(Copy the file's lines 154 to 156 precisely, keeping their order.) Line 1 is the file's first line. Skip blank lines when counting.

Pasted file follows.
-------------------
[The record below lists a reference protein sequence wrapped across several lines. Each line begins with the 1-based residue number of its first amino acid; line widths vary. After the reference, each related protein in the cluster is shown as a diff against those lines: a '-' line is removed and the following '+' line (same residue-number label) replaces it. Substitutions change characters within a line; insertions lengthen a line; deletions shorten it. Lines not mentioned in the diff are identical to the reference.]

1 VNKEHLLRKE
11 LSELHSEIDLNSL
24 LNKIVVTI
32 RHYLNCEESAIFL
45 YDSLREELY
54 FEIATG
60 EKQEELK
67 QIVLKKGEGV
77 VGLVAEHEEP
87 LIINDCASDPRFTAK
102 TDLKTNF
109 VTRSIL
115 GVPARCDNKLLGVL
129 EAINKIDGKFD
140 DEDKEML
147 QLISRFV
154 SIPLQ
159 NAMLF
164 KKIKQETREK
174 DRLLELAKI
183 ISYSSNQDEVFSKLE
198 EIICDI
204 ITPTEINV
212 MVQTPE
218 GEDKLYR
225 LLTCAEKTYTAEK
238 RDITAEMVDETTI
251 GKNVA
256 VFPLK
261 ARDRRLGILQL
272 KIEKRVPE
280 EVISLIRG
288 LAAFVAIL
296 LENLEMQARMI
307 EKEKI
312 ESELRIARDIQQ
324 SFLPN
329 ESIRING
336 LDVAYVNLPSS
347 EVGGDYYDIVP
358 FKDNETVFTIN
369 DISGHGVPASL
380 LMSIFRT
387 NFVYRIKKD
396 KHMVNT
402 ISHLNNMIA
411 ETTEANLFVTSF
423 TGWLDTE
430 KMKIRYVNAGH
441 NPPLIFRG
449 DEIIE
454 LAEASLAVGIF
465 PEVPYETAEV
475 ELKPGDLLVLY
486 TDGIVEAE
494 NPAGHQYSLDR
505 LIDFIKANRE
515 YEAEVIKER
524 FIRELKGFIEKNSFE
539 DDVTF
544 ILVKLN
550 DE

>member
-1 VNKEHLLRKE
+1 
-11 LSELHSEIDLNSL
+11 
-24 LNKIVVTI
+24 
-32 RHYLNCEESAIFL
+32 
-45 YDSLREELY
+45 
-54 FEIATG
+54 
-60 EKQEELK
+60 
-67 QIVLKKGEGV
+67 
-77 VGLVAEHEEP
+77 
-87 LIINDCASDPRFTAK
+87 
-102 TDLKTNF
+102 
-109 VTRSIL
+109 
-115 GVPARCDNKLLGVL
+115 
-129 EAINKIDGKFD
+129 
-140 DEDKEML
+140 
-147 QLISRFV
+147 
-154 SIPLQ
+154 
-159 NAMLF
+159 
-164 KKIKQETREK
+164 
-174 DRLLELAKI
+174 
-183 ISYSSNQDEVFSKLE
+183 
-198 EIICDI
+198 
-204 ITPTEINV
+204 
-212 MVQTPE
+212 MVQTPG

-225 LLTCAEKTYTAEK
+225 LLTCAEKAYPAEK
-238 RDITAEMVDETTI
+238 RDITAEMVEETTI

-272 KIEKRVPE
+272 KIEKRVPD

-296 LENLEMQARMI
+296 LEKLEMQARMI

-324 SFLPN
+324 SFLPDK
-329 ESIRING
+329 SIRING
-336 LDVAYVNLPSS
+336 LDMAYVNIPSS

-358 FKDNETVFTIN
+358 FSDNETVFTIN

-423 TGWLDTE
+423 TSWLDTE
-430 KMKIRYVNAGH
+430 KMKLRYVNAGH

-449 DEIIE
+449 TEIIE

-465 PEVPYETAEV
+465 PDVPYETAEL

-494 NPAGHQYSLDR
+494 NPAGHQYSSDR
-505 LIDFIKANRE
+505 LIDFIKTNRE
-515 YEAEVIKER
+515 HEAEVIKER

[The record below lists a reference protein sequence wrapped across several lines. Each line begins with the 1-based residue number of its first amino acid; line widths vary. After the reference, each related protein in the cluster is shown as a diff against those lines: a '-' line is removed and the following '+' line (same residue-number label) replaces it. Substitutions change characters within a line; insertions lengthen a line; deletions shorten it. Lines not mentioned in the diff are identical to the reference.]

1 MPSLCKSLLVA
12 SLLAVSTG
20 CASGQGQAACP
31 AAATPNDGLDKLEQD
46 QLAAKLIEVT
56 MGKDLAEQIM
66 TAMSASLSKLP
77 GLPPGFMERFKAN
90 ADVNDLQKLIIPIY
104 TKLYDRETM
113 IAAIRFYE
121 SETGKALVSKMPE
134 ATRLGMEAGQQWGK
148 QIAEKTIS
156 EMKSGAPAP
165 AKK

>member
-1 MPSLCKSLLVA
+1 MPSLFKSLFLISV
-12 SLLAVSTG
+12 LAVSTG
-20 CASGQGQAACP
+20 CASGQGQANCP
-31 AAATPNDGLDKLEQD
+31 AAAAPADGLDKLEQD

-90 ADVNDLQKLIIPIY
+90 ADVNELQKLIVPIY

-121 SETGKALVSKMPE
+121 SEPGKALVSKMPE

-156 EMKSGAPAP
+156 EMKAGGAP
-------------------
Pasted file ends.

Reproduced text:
113 IAAIRFYE
121 SETGKALVSKMPE
134 ATRLGMEAGQQWGK